For seven days, Anderson resident Judy Clanin
worked 12 to 14 hour days caring for evacuees from the Louisiana Superdome
in the aftermath of Hurricane Katrina.Clanin
, 49, works as an emergency room nurse at Riverview Hospital
in Noblesville and volunteered to assist in Louisiana.
"The positives outweighed the negatives," Clanin
said Friday of her
trip to Louisiana."We met police officers and ambulance drivers from New York and South Dakota.The outpouring of support from people was overwhelming."Clanin
worked at a makeshift hospital at Nichols State University
in Thibodaux.The hospital was set up in a building used for nursing classes.
When first approaching New Orleans on Sept. 6, Clanin
said it smelled like a sewer from 10 miles outside the city.
"It was like a huge sewer," she
said."The smell was so bad that we wanted to put Vicks under our noses.When we left a week later, the odor was gone.The devastation is overwhelming to see."Clanin
said the people were appreciative of the assistance.
"My first reaction was ‘oh my,'" she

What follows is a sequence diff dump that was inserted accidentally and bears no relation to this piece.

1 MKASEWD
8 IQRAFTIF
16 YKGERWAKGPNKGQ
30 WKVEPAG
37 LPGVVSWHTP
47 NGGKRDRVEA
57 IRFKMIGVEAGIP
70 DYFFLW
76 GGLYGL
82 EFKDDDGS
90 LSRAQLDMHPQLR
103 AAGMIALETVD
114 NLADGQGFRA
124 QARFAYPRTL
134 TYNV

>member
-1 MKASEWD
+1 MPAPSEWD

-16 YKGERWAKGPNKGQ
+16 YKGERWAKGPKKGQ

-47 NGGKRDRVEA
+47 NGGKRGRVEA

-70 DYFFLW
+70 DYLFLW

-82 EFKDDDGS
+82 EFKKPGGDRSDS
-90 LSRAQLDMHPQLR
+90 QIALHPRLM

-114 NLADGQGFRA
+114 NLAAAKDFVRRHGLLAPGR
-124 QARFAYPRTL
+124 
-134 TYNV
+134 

said there was a lot of diarrhea in the makeshift hospital because people were exposed to contaminated water, and a particular rash that was caused by being exposed to the water.
Twenty patients were eventually moved to a hospital north of Thibodaux.Clanin
said one baby was born in the shelter.
"It was such a tragedy," Clanin
said."There were hundreds of people who didn't know the fate of their family.They didn't want to leave the shelter and become separated from their family members.They were mentally overwhelmed and shell shocked."Clanin
said when the first of the forced evacuees from New Orleans arrived there was a lot of anger.
Armed guards were placed at the front door of the building and in the pharmacy area, she
said aid was available for people, but it was difficult to get those in need to where the assistance was.She
said Federal Emergency Management Agency officials and the Red Cross were in Thibodaux when the group first arrived.She
said the need is no longer for medical personnel but counselors to help the victims deal with the situation.
"Working in ER, I have been exposed to a lot," Clanin
said the nurses got to know the patients, their stories and family and who they were searching for.
"We can only hope for the best for them," she